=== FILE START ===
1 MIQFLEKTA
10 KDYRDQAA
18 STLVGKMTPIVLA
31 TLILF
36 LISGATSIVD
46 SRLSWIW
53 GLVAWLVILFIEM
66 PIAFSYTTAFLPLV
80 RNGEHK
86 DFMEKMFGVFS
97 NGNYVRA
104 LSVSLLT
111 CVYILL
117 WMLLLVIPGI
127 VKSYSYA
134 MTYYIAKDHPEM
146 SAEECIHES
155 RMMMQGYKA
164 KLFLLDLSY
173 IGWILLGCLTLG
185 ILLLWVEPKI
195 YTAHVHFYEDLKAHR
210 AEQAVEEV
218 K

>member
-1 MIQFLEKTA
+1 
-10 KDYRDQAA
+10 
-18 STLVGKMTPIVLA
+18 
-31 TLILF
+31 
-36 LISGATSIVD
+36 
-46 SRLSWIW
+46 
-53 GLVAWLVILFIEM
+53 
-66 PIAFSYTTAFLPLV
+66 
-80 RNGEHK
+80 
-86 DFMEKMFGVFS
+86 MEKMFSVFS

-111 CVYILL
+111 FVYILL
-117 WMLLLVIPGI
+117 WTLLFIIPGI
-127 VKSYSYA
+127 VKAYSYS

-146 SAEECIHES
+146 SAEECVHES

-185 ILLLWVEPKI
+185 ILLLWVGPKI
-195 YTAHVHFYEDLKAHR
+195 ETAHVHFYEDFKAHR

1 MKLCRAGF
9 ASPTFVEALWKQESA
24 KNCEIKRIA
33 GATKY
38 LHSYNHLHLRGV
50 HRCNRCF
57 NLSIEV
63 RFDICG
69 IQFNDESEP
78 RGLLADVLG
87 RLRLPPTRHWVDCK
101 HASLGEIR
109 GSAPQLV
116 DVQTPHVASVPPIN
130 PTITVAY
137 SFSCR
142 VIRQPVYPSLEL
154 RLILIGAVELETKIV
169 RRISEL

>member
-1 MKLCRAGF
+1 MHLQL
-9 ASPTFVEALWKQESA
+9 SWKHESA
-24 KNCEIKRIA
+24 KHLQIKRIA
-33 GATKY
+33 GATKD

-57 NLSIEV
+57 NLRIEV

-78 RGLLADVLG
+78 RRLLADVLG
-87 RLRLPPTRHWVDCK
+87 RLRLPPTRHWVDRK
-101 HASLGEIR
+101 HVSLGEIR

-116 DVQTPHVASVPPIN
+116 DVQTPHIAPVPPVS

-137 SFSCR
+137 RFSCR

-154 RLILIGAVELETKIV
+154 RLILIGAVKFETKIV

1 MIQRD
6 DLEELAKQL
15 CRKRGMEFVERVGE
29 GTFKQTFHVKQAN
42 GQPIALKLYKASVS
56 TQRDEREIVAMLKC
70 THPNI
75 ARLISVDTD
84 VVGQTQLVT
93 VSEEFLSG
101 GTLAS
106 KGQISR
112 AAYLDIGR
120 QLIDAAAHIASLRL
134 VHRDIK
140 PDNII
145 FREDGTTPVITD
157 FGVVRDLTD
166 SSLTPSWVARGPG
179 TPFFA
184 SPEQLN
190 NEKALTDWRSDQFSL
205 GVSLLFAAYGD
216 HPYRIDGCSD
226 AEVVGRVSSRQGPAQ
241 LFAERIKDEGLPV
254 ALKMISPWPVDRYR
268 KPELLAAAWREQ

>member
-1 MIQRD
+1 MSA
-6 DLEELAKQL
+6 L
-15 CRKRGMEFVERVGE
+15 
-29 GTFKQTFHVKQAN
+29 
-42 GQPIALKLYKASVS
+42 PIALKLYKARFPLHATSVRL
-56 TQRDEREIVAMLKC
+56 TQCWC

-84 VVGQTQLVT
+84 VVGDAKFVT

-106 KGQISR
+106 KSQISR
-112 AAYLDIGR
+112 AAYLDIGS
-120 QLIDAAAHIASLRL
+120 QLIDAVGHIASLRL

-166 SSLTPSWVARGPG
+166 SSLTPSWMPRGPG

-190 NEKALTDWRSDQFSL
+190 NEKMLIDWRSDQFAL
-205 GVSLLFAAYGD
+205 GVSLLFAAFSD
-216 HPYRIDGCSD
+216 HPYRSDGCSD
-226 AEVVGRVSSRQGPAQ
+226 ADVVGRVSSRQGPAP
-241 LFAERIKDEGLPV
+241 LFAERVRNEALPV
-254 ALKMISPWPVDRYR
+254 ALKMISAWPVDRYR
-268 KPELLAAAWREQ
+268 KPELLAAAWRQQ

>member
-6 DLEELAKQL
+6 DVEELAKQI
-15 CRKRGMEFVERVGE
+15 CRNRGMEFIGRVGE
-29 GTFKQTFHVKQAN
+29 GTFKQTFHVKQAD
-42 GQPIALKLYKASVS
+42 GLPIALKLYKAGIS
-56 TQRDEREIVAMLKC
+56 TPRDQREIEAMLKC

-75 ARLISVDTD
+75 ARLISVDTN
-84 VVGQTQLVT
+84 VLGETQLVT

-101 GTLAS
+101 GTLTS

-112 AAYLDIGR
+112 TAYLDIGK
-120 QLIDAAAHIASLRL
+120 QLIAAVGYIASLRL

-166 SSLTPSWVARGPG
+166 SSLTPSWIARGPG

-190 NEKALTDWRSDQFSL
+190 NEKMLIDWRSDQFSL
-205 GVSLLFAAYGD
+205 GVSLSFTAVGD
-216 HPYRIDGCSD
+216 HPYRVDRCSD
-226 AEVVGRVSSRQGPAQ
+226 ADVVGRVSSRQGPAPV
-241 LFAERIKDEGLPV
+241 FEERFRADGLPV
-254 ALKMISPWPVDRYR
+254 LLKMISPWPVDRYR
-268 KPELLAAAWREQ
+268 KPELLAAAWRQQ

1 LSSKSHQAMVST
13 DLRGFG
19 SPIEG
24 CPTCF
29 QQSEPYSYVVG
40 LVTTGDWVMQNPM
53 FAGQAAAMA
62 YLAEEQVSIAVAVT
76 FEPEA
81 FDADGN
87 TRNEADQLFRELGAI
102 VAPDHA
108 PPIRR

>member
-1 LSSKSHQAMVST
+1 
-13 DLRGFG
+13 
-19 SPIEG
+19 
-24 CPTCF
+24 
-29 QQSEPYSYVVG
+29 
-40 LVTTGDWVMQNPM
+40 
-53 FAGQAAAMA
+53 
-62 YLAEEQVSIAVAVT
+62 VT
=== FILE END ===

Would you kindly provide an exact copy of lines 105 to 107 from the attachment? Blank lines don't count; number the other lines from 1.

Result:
56 TQRDEREIVAMLKC
70 THPNI
75 ARLISVDTD